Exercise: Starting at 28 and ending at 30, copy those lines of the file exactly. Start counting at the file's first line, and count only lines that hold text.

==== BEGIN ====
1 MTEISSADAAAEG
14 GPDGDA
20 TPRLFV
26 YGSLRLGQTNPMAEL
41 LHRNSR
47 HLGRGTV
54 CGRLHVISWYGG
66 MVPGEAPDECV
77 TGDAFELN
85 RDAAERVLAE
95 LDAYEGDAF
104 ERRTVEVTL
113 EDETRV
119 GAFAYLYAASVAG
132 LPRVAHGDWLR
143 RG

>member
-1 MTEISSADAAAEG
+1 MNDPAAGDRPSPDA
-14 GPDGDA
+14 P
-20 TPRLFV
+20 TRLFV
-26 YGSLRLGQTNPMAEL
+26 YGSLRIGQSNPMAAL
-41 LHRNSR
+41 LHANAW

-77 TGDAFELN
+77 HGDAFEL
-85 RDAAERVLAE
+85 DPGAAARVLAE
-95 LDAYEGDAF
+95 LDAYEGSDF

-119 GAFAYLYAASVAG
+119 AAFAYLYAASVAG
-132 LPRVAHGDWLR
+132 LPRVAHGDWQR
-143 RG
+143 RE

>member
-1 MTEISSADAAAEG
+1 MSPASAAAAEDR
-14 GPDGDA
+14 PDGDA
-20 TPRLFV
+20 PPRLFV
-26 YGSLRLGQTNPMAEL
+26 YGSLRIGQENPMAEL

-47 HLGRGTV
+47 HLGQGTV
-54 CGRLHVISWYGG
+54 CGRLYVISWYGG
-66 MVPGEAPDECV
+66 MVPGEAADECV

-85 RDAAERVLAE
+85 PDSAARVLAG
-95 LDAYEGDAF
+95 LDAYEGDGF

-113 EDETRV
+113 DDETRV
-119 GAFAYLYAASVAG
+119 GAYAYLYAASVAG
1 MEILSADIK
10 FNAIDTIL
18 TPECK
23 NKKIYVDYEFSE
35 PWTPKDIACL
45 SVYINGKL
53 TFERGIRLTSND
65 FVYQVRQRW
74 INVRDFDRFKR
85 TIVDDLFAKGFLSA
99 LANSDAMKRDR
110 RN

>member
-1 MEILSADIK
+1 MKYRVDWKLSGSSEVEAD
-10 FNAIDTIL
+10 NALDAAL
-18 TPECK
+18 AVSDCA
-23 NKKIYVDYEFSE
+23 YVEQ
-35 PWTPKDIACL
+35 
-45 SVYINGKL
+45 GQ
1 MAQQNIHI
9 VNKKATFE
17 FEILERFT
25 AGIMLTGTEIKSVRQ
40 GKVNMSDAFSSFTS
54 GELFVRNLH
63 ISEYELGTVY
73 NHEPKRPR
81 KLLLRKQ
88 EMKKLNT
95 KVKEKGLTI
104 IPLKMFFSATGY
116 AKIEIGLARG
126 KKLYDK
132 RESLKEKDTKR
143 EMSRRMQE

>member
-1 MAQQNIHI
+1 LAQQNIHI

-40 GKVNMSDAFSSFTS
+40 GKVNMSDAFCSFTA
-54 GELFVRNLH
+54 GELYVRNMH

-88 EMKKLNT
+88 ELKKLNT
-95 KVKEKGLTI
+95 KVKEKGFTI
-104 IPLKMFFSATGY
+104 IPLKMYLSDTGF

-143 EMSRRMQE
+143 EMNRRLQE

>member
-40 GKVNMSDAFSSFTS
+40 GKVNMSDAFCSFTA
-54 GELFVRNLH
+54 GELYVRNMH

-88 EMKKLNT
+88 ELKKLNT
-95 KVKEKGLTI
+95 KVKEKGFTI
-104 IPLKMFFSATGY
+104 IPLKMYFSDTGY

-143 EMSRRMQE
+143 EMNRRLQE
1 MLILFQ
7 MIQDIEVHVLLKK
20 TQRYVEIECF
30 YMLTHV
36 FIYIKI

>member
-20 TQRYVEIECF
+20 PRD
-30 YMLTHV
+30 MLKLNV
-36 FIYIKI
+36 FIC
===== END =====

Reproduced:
-77 TGDAFELN
+77 HGDAFEL
-85 RDAAERVLAE